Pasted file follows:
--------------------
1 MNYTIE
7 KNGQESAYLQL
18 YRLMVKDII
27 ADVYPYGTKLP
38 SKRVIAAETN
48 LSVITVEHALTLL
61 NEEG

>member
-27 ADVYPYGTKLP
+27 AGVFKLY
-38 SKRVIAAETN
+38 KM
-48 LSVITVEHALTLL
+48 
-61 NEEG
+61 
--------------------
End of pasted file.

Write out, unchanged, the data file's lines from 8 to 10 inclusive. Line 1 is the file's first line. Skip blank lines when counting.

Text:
>member
-27 ADVYPYGTKLP
+27 AGVFKLY